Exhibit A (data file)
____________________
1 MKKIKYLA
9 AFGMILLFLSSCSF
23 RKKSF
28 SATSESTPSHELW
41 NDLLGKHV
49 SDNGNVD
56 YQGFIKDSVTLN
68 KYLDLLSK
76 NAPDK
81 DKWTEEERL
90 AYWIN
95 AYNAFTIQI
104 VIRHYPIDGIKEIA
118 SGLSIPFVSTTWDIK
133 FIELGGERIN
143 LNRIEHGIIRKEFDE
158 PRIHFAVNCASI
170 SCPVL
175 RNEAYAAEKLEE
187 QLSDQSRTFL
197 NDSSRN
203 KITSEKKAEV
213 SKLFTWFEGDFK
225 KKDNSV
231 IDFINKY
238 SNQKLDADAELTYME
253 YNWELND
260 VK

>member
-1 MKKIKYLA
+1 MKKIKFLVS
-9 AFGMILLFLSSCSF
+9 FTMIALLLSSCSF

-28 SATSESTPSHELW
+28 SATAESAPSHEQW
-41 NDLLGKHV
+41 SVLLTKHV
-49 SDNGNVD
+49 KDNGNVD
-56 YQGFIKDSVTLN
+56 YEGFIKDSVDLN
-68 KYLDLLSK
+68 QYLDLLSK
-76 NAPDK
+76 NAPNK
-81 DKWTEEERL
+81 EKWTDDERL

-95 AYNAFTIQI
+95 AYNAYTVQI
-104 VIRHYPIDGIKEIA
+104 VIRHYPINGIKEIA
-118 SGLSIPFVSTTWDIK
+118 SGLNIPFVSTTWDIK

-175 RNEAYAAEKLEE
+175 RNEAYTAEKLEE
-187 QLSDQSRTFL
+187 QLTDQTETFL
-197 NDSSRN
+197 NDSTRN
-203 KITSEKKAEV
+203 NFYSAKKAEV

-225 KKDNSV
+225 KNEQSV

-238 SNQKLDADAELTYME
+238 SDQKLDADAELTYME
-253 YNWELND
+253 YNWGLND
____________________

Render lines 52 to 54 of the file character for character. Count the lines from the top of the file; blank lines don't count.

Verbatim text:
-118 SGLSIPFVSTTWDIK
+118 SGLNIPFVSTTWDIK

-175 RNEAYAAEKLEE